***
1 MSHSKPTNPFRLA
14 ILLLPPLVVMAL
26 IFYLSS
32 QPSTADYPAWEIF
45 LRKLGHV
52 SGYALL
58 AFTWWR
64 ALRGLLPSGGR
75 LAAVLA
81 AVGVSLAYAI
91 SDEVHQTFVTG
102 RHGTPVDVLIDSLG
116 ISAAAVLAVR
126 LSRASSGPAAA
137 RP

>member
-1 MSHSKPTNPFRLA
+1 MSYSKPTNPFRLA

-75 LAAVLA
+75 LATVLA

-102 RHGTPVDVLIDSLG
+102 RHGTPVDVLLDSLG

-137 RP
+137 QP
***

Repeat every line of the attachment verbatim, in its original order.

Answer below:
1 MSHSKPTNPFRLA
14 ILLLPPLVVMAL
26 IFYLSS
32 QPSTADYPAWEIF
45 LRKLGHV
52 SGYALL
58 AFTWWR
64 ALRGLLPSGGR
75 LAAVLA
81 AVGVSLAYAI
91 SDEVHQTFVTG
102 RHGTPVDVLIDSLG
116 ISAAAVLAVR
126 LSRASSGPAAA
137 RP

>member
-1 MSHSKPTNPFRLA
+1 MSYSKPTNPFRLA

-75 LAAVLA
+75 LATVLA

-102 RHGTPVDVLIDSLG
+102 RHGTPVDVLLDSLG

-137 RP
+137 QP